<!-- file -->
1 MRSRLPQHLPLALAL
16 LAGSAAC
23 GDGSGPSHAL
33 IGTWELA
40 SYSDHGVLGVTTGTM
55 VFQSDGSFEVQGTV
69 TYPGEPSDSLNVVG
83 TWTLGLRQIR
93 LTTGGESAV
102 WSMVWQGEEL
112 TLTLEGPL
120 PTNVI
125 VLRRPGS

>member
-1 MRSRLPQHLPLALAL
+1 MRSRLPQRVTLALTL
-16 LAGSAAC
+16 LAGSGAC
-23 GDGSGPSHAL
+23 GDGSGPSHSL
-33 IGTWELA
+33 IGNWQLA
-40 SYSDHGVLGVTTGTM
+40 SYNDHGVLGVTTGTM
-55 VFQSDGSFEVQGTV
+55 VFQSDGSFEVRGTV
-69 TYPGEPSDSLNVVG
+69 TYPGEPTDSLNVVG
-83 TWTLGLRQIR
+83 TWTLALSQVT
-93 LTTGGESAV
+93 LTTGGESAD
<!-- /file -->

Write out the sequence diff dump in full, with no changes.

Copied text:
1 MRSRLPQHLPLALAL
16 LAGSAAC
23 GDGSGPSHAL
33 IGTWELA
40 SYSDHGVLGVTTGTM
55 VFQSDGSFEVQGTV
69 TYPGEPSDSLNVVG
83 TWTLGLRQIR
93 LTTGGESAV
102 WSMVWQGEEL
112 TLTLEGPL
120 PTNVI
125 VLRRPGS

>member
-1 MRSRLPQHLPLALAL
+1 MRSRLPQRVTLALTL
-16 LAGSAAC
+16 LAGSGAC
-23 GDGSGPSHAL
+23 GDGSGPSHSL
-33 IGTWELA
+33 IGNWQLA
-40 SYSDHGVLGVTTGTM
+40 SYNDHGVLGVTTGTM
-55 VFQSDGSFEVQGTV
+55 VFQSDGSFEVRGTV
-69 TYPGEPSDSLNVVG
+69 TYPGEPTDSLNVVG
-83 TWTLGLRQIR
+83 TWTLALSQVT
-93 LTTGGESAV
+93 LTTGGESAD